Fairview Cemetery, Halifax, Nova Scotia

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Fairview Cemetery in Halifax, Nova Scotia, is a Canadian cemetery that is perhaps best known as the final resting place for over one hundred victims of the sinking of the RMS Titanic. Officially known as Fairview Lawn Cemetery, the non-denominational cemetery is run by the Parks Department of the Halifax Regional Municipality.

Contents

Location

Fairview Lawn Cemetery is located in the North End of Halifax at the Northern End of Windsor Street. It is bordered by the Saint John Anglican cemetery on one side and the Baron de Hirsch Cemetery on another.

History

A blockhouse was built at the site in the 1750s to protect Halifax from Mi'kmaq attacks. The land was subsequently developed as small farms. In 1893, the land was acquired by a private company, the Fairview Lawn Cemetery Limited, for a non-denominational cemetery because the Camp Hill Cemetery in the centre of the city was running out of room. The city of Halifax took over the cemetery in 1944.[1] Fairview contains a cross section of Halifax's 20th century residents including a Greek section and a Chinese section as well as a mass grave of victims from the Halifax Explosion and many individual graves from the Explosion.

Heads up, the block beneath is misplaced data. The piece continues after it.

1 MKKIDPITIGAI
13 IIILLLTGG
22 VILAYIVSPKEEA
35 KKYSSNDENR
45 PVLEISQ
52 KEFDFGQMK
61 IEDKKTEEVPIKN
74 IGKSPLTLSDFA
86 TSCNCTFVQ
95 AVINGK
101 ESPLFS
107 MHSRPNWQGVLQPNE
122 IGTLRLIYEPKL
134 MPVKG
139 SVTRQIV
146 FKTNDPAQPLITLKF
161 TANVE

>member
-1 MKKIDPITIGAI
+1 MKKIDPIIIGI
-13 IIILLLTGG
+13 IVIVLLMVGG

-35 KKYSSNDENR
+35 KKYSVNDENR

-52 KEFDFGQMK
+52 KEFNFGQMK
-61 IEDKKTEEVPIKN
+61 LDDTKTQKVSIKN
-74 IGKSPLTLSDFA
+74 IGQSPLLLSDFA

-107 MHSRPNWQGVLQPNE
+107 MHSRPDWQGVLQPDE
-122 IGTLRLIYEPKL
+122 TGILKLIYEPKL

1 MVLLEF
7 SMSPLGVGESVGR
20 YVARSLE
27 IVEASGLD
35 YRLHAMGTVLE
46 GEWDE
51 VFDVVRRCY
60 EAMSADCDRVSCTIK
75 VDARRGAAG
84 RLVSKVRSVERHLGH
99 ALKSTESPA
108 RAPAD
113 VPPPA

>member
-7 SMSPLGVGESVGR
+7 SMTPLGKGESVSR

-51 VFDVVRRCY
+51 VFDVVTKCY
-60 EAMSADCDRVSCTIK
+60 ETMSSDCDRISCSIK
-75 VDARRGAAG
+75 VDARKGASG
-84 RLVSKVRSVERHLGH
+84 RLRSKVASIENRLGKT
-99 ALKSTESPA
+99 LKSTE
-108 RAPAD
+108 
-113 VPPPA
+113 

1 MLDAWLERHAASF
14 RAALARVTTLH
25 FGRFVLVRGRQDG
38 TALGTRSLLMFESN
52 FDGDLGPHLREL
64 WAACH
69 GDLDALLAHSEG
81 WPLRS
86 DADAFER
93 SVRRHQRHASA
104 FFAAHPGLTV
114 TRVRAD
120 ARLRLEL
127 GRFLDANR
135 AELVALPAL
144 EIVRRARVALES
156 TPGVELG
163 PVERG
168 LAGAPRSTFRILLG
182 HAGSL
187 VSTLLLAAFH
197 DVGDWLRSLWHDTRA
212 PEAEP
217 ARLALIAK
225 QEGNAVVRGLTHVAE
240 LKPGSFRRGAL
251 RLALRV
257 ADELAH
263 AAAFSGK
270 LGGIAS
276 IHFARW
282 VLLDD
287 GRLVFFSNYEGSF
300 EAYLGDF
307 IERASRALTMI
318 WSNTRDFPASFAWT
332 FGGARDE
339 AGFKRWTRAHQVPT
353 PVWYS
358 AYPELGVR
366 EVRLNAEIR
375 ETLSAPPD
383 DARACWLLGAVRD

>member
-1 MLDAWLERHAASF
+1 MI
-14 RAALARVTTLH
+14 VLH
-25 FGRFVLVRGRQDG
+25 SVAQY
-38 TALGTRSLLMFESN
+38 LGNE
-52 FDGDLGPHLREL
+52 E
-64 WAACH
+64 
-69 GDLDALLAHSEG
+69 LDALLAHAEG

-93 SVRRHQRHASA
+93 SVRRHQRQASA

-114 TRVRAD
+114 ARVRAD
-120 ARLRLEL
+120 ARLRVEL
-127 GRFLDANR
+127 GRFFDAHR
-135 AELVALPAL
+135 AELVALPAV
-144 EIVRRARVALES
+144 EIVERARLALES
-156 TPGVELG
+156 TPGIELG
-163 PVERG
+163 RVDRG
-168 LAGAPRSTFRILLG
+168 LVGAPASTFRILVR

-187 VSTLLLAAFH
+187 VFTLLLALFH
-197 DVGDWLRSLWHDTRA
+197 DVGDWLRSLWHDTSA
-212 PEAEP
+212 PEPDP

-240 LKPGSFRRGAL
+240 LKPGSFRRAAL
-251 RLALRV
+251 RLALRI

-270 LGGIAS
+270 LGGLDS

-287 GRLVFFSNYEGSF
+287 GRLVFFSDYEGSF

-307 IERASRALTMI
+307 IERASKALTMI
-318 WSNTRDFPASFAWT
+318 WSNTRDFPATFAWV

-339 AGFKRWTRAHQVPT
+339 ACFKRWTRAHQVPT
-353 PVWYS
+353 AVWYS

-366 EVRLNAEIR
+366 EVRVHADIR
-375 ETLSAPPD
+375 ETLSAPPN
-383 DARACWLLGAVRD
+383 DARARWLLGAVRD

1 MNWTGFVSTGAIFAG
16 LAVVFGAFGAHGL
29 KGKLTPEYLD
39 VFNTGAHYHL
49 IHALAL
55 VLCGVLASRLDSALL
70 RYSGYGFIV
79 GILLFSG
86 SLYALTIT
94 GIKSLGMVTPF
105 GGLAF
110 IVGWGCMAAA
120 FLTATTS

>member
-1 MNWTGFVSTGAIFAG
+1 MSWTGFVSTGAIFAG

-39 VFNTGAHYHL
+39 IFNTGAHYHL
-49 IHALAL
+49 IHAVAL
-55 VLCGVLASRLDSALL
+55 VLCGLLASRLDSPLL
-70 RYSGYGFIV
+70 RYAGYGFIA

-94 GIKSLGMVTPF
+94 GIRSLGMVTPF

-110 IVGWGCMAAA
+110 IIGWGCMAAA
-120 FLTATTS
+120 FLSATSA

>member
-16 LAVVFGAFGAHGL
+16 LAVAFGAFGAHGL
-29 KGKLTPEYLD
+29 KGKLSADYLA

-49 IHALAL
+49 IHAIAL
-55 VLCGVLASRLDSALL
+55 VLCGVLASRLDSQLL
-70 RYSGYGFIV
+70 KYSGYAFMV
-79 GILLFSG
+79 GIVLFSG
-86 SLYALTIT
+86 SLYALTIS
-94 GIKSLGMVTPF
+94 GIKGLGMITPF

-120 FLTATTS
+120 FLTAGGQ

Titanic victims

One hundred and twenty-one victims of the RMS Titanic sinking are interred at Fairview, more than any other cemetery in the world. Most of them are memoralized with a small gray granite marker giving their name and date of death. Some families paid for larger markers with more inscriptions. The occupants of a third of the graves, however, have never been identified and their markers contain just their date of death and marker number. Surveyor E. W. Christie laid out three long lines of graves in gentle curves following the contours of the sloping site. By co-incidence, the curved shape suggests the outline of the bow of a ship.[2] A complete listing of those victims buried in Fairview can be found here.

One of the more well-known Titanic markers is for an unidentified child victim. No one claimed the body, so he was buried with funds provided by sailors of the CS Mackay-Bennett, the cable ship that recovered his body. The marker bears the inscription 'Erected to the memory of an unknown child whose remains were recovered after the disaster of the "Titanic" April 15th 1912'. In November 2002, the child was identified as 13-month-old Eino Viljami Panula of Finland. Eino, his mother, and four brothers all died in the Titanic disaster. After additional forensic testing, the unknown child was re-identified as 19-month-old Sidney Leslie Goodwin, an English child who perished with his entire family.[3]

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